Now, I have one child who absolutely cannot get his mother to sign it -- she is just difficult beyond belief (never sends in field trip money, never sends in lunch money, never picks up his report card..etc.) I felt bad holding it against him, so I have him go to the reading specialist Friday morning on his way to class, and she asks him a few questions about the books he put on his reading log, and if she feels he really did read them, she signs it. Problem solved. But that really is a rare exception -- in all the years I"ve been doing this, he is the first one who just couldn't a parent to sign it.
     
  16. 4inteacher

    4inteacher Rookie

    Joined:
    Mar 9, 2009
    Messages:
    72
    Likes Received:
    0

    Jun 29, 2009

    Great ideas!

    Last year I did daily homework (we use ABeka and each student has his/her own books and has to complete nearly all the questions/problems in them) and checked for completion. I had a "homework helper" each week to check off the homework. Those who did all their homework and had their assignment sheet signed could play homeworkopoly.

    The major pitfall was students filling in answers or copying someone else's homework. I also had some students never turning in homework. So I think I may have a better idea for next year:

    I'll have a "weekly homework" board in the classroom and post the homework for the entire week every Monday. Then, I'll give them the option to complete their work daily or weekly. I'll still have the homework helper checking daily homework and those who do it daily will be rewarded with playing homeworkopoly.

    All homework will be required to be turned in by Saturday (we don't have school on Friday or Sunday). I'll spot check everything (to find those who are copying or filling in answers). If someone is caught cheating in some way, I'll have them re-do the entire assignment and copy a character poem. Hopefully that will nip it in the bud.

    Finally, I'll choose one assignment per week to grade, rotating subjects so I get a few for each subject.

    I haven't completely figured out how to find homework grades yet. I want to deduct more points for cheating rather than just not turning it in (we have a huge cheating problem in our school). I want to give credit for completion as well.

    Ah, I feel like my brain is going to explode. I'm obviously still in the brainstorming stage of this thing. I hope it's comprehensible.
     
  17. RainStorm

    RainStorm Phenom

    Joined:
    Aug 23, 2005
    Messages:
    4,325
    Likes Received:
    767

    Jun 29, 2009


    One thing I did when I taught upper grades is give a homework quiz. It is exact problems from the homework assignment. If the child actually did them himself then he will have no problem doing them. If he copied the answers down, he won't do well.
     
  18. 773 Miles Away

    773 Miles Away Comrade

    Joined:
    Jun 24, 2007
    Messages:
    260
    Likes Received:
    0

    Jun 29, 2009

    This past year I had a two-pocket folder that they had to put their homework in. I had two students go around and collect them and put them on my desk. During snack I would flip through each folder and see who had it complete. Those who didn't stayed in for recess to complete it.

    It worked, but it involved me seriously hustling during snack time to make sure I had it all accounted for before recess.

    I think for this year I may have my HW Collectors also mark off who has it done and who doesn't. What I assign for homework this year will also be different. It will be much simpler and I plan on making it relatively routine each week. I will probably have kids drop off their math homework in one bin and their spelling in another etc etc.. then my homework collectors no longer need to collect.. they can just tally.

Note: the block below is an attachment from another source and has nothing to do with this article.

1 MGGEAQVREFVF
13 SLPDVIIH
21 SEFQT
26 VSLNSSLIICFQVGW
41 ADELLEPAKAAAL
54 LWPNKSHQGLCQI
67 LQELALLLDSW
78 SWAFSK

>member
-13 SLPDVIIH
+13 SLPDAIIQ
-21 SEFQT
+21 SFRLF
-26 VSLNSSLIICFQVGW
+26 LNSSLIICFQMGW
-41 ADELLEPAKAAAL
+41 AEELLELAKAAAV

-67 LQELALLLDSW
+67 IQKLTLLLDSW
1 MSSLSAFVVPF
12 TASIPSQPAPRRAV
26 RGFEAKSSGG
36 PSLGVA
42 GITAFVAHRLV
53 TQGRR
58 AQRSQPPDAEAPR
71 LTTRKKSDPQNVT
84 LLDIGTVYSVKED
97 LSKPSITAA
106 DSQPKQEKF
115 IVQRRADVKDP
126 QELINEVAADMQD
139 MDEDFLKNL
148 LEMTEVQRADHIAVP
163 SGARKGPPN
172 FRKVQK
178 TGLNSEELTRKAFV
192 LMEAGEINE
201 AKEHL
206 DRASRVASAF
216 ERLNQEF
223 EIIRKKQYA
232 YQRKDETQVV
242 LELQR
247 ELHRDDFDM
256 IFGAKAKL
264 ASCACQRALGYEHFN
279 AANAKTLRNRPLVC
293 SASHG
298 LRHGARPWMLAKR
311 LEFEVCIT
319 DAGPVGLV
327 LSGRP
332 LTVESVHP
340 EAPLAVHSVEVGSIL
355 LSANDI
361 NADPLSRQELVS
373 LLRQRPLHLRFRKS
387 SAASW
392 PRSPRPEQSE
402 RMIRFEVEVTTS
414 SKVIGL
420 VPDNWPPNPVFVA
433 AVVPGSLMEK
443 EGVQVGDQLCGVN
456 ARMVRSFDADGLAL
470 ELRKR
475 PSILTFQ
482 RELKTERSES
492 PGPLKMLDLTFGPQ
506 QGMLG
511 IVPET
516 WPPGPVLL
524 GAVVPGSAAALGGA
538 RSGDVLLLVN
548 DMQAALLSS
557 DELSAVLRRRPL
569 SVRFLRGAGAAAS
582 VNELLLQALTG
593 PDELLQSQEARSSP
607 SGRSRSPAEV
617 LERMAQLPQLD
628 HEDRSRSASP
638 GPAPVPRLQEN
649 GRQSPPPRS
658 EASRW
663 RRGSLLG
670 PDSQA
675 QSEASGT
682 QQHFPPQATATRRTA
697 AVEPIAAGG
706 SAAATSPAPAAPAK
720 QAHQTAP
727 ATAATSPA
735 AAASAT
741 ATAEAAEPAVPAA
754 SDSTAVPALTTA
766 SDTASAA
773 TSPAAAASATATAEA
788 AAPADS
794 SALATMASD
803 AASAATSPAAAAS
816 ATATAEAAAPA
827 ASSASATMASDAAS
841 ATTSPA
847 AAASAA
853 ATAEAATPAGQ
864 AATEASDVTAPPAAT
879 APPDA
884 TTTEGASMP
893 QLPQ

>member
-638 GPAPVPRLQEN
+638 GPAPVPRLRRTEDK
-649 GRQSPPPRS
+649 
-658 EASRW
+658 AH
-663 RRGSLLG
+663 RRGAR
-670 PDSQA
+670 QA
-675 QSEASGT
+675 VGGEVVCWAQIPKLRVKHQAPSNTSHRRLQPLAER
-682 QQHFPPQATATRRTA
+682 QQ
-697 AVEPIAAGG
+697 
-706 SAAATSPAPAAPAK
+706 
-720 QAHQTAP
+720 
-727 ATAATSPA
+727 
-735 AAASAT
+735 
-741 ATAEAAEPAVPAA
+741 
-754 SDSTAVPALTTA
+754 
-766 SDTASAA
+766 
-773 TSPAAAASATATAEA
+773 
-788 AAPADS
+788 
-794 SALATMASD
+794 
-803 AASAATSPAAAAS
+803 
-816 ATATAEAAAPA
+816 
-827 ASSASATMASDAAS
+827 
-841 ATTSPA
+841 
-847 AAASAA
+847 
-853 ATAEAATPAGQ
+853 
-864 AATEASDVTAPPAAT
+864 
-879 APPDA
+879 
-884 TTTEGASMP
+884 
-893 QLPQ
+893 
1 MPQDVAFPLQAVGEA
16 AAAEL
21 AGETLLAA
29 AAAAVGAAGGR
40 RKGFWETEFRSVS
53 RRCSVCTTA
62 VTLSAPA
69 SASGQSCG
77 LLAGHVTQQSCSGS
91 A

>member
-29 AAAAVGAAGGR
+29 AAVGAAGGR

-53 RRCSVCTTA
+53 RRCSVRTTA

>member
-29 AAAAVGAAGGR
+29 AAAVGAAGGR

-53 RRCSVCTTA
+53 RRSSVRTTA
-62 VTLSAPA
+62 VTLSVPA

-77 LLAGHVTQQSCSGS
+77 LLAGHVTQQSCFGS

19. 4inteacher

    4inteacher Rookie

    Joined:
    Mar 9, 2009
    Messages:
    72
    Likes Received:
    0

    Jun 29, 2009

    That's a great idea! How do you average that grade in your gradebook? I have a homework/classwork grade for each subject.
     
  20. Teacher Chele

    Teacher Chele Habitué

    Joined:
    Jul 3, 2007
    Messages:
    991
    Likes Received:
    1

    Jun 29, 2009

    I love this idea, Rain Storm!!! I may have to try this.
     
  21. RainStorm

    RainStorm Phenom

    Joined:
    Aug 23, 2005
    Messages:
    4,325
    Likes Received:
    767

    Jun 29, 2009

    Our district sets the percentage -- homework counts 5% of the grade -- but I can set the "factor" (for instance a regular homework is X1, and a homework quiz is x5), and I just use the quiz as a heavier weight than just the completion grade I give for homework.

    If it were up to me, I might count it differently, but our district has a district-wide weighting system.
     
  22. RainStorm

    RainStorm Phenom

    Joined:
    Aug 23, 2005
    Messages:
    4,325
    Likes Received:
    767

    Jun 29, 2009

    Chele,
    If they can't pass a quiz on the exact same information, then you know that they are either getting too much help with their homework (perhaps someone else is doing it for them) or else you will realize they have test anxiety -- and once you know that is the problem, you can help address it.

    I do the same thing with our "daily reviews." I pick one question from each day, and put it, word-for-word, on a quiz each Friday. It is multiple choice, with only 5 questions for math, 5 for social studies, 5 for science, and 5 for grammar. If they can't pass it, they must not have paying attention when we went over it in class! Once the kids realize the questions come exactly from the daily review, they really start paying attention. If they don't, and they are just marking down correct answers when you go over it, but aren't really engaging, it shows up right away.
     

Share This Page

Members Online Now

  1. MrsC,
  2. Caesar753,
  3. Backroads
Total: 255 (members: 4, guests: 227, robots: 24)
test